Plants, people, and decision-making

Laura Ruggles writes:

Plants are not simply organic, passive automata. We now know that they can sense and integrate information about dozens of different environmental variables, and that they use this knowledge to guide flexible, adaptive behaviour.

For example, plants can recognise whether nearby plants are kin or unrelated, and adjust their foraging strategies accordingly. The flower Impatiens pallida, also known as pale jewelweed, is one of several species that tends to devote a greater share of resources to growing leaves rather than roots when put with strangers – a tactic apparently geared towards competing for sunlight, an imperative that is diminished when you are growing next to your siblings. Plants also mount complex, targeted defences in response to recognising specific predators. The small, flowering Arabidopsis thaliana, also known as thale or mouse-ear cress, can detect the vibrations caused by caterpillars munching on it and so release oils and chemicals to repel the insects.

Plants also communicate with one another and other organisms, such as parasites and microbes, using a variety of channels – including ‘mycorrhizal networks’ of fungus that link up the root systems of multiple plants, like some kind of subterranean internet. Perhaps it’s not really so surprising, then, that plants learn and use memories for prediction and decision-making.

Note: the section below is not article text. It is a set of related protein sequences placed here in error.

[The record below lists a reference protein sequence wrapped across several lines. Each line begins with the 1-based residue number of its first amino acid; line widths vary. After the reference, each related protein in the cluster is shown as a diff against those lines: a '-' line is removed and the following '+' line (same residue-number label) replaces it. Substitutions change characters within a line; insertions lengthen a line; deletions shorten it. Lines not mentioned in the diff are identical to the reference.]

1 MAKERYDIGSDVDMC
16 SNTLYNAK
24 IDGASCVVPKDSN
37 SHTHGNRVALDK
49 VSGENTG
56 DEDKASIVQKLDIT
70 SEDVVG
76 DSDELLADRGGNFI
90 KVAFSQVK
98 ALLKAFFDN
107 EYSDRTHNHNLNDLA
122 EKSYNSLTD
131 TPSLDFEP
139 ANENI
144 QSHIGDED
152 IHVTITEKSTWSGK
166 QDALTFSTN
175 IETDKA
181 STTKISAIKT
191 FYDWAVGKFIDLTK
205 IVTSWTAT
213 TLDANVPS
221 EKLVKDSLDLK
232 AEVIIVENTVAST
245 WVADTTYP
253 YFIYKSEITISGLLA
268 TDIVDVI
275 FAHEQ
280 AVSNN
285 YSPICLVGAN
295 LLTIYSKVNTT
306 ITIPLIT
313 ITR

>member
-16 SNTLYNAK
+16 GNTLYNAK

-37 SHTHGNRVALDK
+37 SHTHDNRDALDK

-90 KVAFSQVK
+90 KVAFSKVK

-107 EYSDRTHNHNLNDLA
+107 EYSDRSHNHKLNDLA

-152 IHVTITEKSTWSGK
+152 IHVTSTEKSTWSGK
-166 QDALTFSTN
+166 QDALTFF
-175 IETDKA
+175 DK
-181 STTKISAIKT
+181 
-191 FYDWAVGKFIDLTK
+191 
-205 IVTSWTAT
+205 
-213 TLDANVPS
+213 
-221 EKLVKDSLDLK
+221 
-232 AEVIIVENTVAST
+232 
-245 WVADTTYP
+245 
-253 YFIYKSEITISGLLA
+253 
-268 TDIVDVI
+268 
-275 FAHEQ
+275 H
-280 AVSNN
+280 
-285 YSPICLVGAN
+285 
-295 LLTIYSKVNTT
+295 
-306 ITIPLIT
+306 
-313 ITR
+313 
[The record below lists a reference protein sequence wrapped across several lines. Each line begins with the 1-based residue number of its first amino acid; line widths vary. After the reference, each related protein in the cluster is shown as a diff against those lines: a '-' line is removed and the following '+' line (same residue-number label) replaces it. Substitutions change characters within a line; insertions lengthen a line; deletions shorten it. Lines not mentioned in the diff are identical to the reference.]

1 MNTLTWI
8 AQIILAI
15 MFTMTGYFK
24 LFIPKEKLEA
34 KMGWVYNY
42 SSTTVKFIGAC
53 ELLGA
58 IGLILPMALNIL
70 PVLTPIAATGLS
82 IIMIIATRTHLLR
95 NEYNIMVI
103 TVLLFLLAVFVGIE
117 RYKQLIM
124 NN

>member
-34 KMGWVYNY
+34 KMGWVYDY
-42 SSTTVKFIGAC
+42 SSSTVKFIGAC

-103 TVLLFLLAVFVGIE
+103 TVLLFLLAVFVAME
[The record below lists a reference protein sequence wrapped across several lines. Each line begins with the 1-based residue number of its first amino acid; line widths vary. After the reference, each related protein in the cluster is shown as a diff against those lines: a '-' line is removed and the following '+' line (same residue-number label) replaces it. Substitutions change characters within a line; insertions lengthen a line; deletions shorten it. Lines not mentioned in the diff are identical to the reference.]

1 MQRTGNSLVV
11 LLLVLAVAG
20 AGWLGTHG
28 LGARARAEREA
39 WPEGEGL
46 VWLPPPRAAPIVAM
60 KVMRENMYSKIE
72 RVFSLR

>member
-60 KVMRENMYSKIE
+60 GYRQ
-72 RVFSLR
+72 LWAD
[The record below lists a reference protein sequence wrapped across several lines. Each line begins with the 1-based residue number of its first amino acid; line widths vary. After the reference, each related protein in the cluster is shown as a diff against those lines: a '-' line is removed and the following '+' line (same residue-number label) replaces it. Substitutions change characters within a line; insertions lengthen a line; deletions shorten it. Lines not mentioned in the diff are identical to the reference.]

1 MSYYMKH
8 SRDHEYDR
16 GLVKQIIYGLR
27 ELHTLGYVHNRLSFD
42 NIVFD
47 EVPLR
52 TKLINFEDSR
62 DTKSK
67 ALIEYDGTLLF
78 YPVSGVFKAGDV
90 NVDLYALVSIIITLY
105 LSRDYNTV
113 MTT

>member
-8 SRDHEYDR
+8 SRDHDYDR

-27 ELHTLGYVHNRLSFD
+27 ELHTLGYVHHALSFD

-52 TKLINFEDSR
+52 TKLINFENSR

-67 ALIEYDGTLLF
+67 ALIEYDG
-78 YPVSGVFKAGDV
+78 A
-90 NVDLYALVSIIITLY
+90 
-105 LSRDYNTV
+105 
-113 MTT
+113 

Can plants make decisions?

A lot of people will balk at such a notion for obvious reasons. For instance, the idea of plants as decision-makers suggests the possibility of some plants making good decisions, others bad, and some suffering from indecisiveness.

Isn’t what is being presented as a decision, simply the outcome of a particular constellation of factors that result in a particular outcome? In which case the outcome is determined and involves no decision.

Maybe, but let’s flip this around and instead of questioning a posited decision-making process inside plants, consider what happens inside humans.

My favorite way of doing this is by attempting to zero in on the moment an action is initiated — the moment, for instance, when one decides to stand up from sitting.

Within the general field of awareness, there will probably be a phase of rumination and some physical precursors of action, but the exact moment in which the action starts — that seems to come out of nowhere. We function more like puppets animated by an invisible puppeteer and then mask our lack of agency with a narrative of purpose, after the fact.

Not sure about the agentless nature of physical action? Then consider this: what’s the next thought that will pop into your head?

Of course, we never actually know what’s going to arrive before it gets delivered. The brain offers no tracking service like Amazon.